Children with standard-risk ALL are usually treated with drugs such as methotrexate and 6-mercaptopurine or 6-thioguanine, but regimens differ among cancer centers. Vincristine, L-asparaginase, and/or prednisone may also be added.
Children with high-risk leukemia generally receive more intense chemotherapy. Extra drugs such as L-asparaginase, doxorubicin (Adriamycin), etoposide, cyclophosphamide, and cytarabine (ara-C) are often used, and dexamethasone is substituted for prednisone. There may be a second round of intense chemotherapy with the same drugs.
If the leukemia remains in remission after induction and consolidation, maintenance therapy can begin. Most treatment plans use daily 6-mercaptopurine and weekly methotrexate, given as pills, often along with vincristine, which is given intravenously, and a steroid (prednisone or dexamethasone). These latter 2 drugs are given for brief periods every 4 to 8 weeks. Other drugs may be added depending on the type of ALL and the risk of recurrence.
During the first few months of maintenance, most treatment plans include 1 or 2 repeat intensified treatments similar to the initial induction. These 4-week intensifications are called re-induction or delayed intensification.
Some children at higher risk may receive more intense maintenance chemotherapy and intrathecal therapy.
The total length of therapy (induction, consolidation, and maintenance) for most ALL treatment plans is 2 to 3 years. Because boys are at higher risk for relapse than girls, many doctors favor giving them several more months of treatment.
Treatment of residual disease
These treatment plans may change if the leukemia doesn’t go into remission during induction or consolidation. The doctor will probably check the child’s bone marrow soon after treatment starts to see if the leukemia is going away. If not, treatment may be more intense or prolonged.
If the leukemia seems to have gone away by standard lab tests, the doctor may do more sensitive tests to look for even small numbers of remaining leukemia cells. If any are found, then chemotherapy again may be intensified or prolonged.
Treatment of recurrent ALL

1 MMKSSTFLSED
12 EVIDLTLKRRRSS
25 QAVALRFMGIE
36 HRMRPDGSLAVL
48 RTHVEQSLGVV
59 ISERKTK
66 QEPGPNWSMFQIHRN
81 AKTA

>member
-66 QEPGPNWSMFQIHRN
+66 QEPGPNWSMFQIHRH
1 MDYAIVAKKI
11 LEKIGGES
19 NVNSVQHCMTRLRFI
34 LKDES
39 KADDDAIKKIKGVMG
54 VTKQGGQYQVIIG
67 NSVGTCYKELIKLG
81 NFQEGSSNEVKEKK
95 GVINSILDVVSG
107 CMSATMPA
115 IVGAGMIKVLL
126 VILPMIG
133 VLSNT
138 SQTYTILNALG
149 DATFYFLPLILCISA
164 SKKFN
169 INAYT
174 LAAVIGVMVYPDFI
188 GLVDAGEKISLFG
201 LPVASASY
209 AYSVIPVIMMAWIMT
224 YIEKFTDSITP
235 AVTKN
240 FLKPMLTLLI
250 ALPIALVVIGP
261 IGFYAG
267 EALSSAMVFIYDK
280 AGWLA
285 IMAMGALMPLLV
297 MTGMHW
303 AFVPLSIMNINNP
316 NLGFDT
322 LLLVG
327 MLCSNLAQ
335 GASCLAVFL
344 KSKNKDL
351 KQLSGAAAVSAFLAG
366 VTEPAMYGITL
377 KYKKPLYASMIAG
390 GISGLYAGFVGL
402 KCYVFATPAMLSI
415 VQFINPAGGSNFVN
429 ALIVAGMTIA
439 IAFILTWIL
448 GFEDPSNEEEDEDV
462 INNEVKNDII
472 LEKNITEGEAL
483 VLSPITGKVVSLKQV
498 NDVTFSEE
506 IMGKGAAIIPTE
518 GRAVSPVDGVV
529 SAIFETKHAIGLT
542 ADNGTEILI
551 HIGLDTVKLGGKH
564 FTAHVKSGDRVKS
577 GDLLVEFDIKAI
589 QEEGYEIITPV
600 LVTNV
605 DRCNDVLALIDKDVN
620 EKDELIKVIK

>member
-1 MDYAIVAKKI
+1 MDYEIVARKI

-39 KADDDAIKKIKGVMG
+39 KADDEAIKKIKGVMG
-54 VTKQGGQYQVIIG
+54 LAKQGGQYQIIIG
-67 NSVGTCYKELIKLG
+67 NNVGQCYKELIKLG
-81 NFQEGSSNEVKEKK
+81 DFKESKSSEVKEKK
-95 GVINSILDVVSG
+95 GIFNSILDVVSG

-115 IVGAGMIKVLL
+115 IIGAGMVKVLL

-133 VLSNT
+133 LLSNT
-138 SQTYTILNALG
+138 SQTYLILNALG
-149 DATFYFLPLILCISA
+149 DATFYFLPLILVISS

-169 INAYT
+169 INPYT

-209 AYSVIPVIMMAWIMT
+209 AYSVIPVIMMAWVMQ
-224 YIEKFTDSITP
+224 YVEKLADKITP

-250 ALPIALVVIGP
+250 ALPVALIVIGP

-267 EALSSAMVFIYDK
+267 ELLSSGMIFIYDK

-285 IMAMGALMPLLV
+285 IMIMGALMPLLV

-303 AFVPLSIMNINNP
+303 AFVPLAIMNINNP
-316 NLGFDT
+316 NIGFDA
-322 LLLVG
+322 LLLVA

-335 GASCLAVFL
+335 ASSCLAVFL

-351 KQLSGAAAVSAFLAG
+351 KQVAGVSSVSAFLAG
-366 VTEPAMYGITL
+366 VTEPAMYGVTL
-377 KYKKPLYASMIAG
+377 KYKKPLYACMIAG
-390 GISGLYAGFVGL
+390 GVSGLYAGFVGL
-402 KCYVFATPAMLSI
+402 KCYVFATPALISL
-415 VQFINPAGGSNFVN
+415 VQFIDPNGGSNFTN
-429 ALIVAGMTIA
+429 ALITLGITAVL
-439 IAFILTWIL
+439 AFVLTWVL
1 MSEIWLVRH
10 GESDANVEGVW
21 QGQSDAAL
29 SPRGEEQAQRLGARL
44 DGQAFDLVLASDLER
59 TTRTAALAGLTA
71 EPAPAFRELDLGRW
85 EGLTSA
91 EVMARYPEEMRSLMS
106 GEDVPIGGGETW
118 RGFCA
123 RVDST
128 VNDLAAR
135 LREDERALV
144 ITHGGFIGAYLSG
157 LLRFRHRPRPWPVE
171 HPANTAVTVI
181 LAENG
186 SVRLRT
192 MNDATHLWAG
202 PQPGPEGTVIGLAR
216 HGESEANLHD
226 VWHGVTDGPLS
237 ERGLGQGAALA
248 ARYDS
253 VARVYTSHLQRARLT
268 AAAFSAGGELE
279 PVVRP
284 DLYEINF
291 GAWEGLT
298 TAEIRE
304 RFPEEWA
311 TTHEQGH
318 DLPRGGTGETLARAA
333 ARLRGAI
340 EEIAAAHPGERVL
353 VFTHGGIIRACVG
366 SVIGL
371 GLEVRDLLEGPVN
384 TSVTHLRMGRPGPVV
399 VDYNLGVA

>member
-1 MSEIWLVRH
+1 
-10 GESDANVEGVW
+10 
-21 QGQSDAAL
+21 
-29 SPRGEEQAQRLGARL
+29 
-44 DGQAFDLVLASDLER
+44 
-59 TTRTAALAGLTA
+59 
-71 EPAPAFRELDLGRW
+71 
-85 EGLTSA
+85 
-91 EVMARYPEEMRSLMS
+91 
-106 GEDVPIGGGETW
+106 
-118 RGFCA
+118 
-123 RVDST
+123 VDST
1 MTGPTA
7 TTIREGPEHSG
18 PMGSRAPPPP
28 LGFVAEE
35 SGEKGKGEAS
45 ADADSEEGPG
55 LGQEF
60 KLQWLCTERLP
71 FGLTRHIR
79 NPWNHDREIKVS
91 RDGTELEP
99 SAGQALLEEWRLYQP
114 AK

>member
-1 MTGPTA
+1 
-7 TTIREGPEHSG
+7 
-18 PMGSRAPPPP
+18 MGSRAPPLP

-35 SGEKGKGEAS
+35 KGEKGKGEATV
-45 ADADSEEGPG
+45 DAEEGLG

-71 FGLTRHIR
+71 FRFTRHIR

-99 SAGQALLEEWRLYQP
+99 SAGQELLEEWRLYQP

If the ALL recurs (comes back) at some point during or after treatment, the child will most likely be treated again with chemotherapy. Much of the treatment strategy depends on how soon the leukemia returns after the first treatment. If the relapse occurs after a long time, the same drugs might still be effective, so the same or similar treatment may be used to try to get the leukemia into a second remission.
If the time interval is shorter, more aggressive chemotherapy with other drugs may be needed. The most commonly used chemo drugs are vincristine, L-asparaginase, anthracyclines (doxorubicin, daunorubicin, or mitoxantrone), cyclophosphamide, cytarabine (ara-C), and epipodophyllotoxins (etoposide or teniposide). The child will also receive a steroid (prednisone or dexamethasone). Intrathecal chemotherapy will also be given.
For children whose leukemia comes back within 6 months of starting treatment or for children with T-cell ALL who relapse, a stem cell transplant may be considered, especially if the child has a brother or sister who is a good tissue type match. Stem cell transplants may also be used for other children who relapse after a second course of chemotherapy.
Some children have an extramedullary relapse, meaning that leukemia cells are found in one part of the body (such as the cerebrospinal fluid [CSF] or the testicles) but are not detectable in the bone marrow. In addition to intensive chemotherapy as described above, children with spread to the CSF may get more intense intrathecal chemotherapy, sometimes with radiation to the brain and spinal cord (if that area had not been already treated with radiation). Boys with relapse in a testicle may get radiation to the area, and in some cases may have the affected testicle removed by surgery.
If ALL doesn’t go away completely or if it comes back after a stem cell transplant, it can be very hard to treat. For some children, newer types of immunotherapy (treatments that boost the body’s immune response against the leukemia) might be helpful. For more on these treatments, see the section “What’s new in childhood leukemia research and treatment?”
Philadelphia chromosome-type ALL
For children with certain types of ALL, such as those with the Philadelphia chromosome or other high-risk genetic changes, standard chemotherapy for ALL (as outlined above) might not be as effective. A stem cell transplant may be advised if induction treatment puts the leukemia in remission and a suitable stem cell donor is available.
Newer, targeted drugs such as imatinib (Gleevec) and dasatinib (Sprycel) are designed to kill leukemia cells that contain the Philadelphia chromosome. These drugs are taken as pills. Adding these drugs to chemotherapy seems to help improve outcomes, according to studies done so far.
Last Medical Review: 04/17/2015
Last Revised: 04/17/2015